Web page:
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Author Notes: I've been making this heavenly thing for about 30 years. The Grand Marnier was an incredible indulgence for a poor graduate student, so at first I only prepared it for the most special of special occasions, usually the winter holidays. Over time, I've tweaked this and that, with the most recent tweak being the addition of capers. Their tartness balances nicely with the cognac's sweetness. I also now make it year-round. It's as lovely on a spring evening with Prosecco as on a winter's night with a deep Syrah. Its flavors are best when made at least a day or two before serving. - boulangere —boulangere
Food52 Review: When we tasted boulangere's heady, silken paté, we immediately understood her recipe title: this is one of those rare dishes you'd be happy to serve -- and eat -- all year long. It has classic components (aromatics, butter, cream and booze), but boulangere pulls it all together in her own way. She uses Grand Marnier, playing off the underlying sweetness of the chicken livers, and later offsets this by incorporating briny capers, which we found to be a stroke of genius. She flames the liqueur to soften its punch, and she's not shy with the butter: the onions, garlic and thyme essentially confit in a layer of simmering butter, making for an extra supple and rich mousse. And isn't that the point with paté, after all? - A&M —The Editors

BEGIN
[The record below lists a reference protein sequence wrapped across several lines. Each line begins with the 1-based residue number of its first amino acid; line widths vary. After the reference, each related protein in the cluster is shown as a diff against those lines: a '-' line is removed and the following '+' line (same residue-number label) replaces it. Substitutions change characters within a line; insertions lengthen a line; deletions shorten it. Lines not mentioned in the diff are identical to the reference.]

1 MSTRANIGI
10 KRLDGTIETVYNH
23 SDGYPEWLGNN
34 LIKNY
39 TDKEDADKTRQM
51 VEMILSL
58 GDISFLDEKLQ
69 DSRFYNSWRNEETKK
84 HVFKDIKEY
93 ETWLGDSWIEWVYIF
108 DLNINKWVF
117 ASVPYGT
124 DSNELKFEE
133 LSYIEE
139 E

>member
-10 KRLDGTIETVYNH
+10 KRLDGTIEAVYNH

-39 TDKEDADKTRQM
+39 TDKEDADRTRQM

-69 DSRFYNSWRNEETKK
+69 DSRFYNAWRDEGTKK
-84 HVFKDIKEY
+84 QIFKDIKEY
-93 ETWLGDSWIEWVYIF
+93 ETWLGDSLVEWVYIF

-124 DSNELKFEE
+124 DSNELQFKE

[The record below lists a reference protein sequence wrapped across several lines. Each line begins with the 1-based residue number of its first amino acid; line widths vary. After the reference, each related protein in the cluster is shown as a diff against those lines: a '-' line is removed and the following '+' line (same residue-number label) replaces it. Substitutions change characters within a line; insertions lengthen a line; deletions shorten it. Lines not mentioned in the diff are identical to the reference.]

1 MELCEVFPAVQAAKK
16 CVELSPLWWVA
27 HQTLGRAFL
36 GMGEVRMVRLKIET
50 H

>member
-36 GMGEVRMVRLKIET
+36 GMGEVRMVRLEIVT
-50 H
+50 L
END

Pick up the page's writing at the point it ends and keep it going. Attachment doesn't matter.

- 4 ounces unsalted butter
- 1 yellow onion, fine dice
- 2 cloves garlic, minced
- 1 teaspoon fresh thyme leaves, chopped
- 1 pound chicken livers, trimmed of connective tissue
- 4 ounces Grand Marnier
- 4 ounces heavy cream
- 1 or 2 tablespoons capers, drained
- Salt and Pepper to taste
- Melt butter in large skillet over medium-high heat. When foam has gone, add onion with a pinch of salt and sauté until softened. Add garlic and thyme and sauté until fragrant.
- Add the chicken livers and cook until just until they are still a bit rosy on the inside, about 5 minutes. Add Grand Marnier and set aflame to burn off the alcohol quickly so that the chicken livers do not overcook. Remove pan from heat when flame subsides, and allow mixture to cool to room temperature.
- When cool, transfer the mixture to a food processor. Purée until completely smooth. Add cream and purée for one minute. Last, add capers and pulse to incorporate and to break up a bit. Season to taste with salt and pepper.
- Turn mousse into one or more ramekins or mold of your choice. Cover with plastic in contact with the surface and refrigerate overnight.
- Allow mousse to sit at room temperature for about an hour before serving, as the flavors will be more pronounced. Serve with crostini gently doused with olive oil and toasted alongside a good Dijon-type mustard.
- Your Best Dish You (Intentionally) Set on Fire Contest Finalist!
Move Over, Boozy Pops
We Prefer Our Pops All-In
We shall call them pop-tails.
We are in love—with this toast.